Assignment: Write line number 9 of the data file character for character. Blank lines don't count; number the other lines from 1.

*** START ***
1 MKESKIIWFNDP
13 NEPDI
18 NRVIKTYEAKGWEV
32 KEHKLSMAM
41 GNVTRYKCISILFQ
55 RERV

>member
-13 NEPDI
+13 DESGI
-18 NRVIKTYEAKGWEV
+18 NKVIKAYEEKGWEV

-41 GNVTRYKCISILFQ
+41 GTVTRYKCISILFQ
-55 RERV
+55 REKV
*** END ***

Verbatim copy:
+13 DESGI